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There was a time when science depended on manual efforts by scientists and researchers. Then, came an avalanche of data and with it the impossibility to read, annotate, and analyze hundreds of articles a day and find required connection between relevant entities. It is rather easy to say that a disease can be cured by a drug, or that a drug affects a protein, but finding associations between loosely connected entities or those which are two or three degrees of separation away is not always what one sets out to research. Indirect findings are like a cloud of silver linings that offer hope for acceleration of drug discovery and drug repurposing efforts.
In order to treat a disease, the researchers must understand all of the molecular pathways that lead to it. Understanding of these molecular pathways and disease mechanism is developed piecemeal by numerous researchers at different research institutes across geographies and time (decades or longer). The largest challenge for the researchers is joining together all of the information to derive a complete pathway that controls a disease. This is typically done by reading hundreds of scientific papers and analyzing all of the interactions that underpin a disease or biological process. Artificial intelligence solves this issue with natural language processing to point out specifically which articles can provide important and accurate insights about the selected entity. However, the relevancy of the context to the needs of the researcher remains unspecified.
Use of AI and network analysis in life sciences
With the use of AI in pharma, the industry has unlocked opportunities for analyzing data better and generating deeper insights from trillions of data points. However, even after vast repositories of life science data are analyzed, important links and biological connections between entities are missed or overlooked. This suggests that merely the availability of assets is not enough, but the right use of those resources is also necessary. Bringing together the world’s scientific and medical data is not enough, if done without catching on loose ends. Enabling network analysis of previously thought to be unconnected entities and the visualization of associations between diseases, genes, pathways, and drugs, especially those which are 2 degrees away, and could bring revolutionary insights to the pharmaceutical industry.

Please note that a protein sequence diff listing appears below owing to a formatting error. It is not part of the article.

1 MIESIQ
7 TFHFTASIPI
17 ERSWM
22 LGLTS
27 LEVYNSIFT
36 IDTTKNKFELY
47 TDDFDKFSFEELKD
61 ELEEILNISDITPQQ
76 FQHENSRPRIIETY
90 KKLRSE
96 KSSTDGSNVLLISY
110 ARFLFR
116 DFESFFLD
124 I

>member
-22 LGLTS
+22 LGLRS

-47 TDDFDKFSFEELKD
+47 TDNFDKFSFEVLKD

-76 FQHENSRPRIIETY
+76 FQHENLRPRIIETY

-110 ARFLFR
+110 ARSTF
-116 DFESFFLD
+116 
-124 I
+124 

Discovery revolves around deep analysis and repurposing involves innovation. So, what could be an innovative way to use AI in order to enable and accelerate drug discovery and drug repurposing efforts? Innoplexus answers this question with one product: OntosightⓇ Explore.
OntosightⓇ Explore – Visualizing ‘never thought to be linked’ entities
OntosightⓇ Explore helps a researcher understand the interconnectedness of biological systems with regard to their search term, which can be a gene, target/protein, pathway, or disease. The module aggregates all of the diseases with their associated pathways and a series of molecular interactions which are responsible for its origin and severity. As, target identification is one of the most crucial steps in drug discovery which opens a door for new therapeutic development. Researchers can leverage the OntosightⓇ Explore module to identify all known and potential pathways through which a treatment breakthrough can be achieved where there are viable market opportunity.
The entire drug development journey is almost ~12-15 years which include lead identification to clinical development. Drug repurposing is an approach through which this time and clinical development cost can be minimized. Traditionally, researchers put huge efforts to access literature and identify alternative indications for the given drug. However, using OntosightⓇ Explore alternative indications for given drugs can be identified through indirectly associated indications through alternative targets and pathways. OntosightⓇ Explore also allows users to rank these associations and prioritize assets based on their commonality/association, as well as their druggability and druglikeness.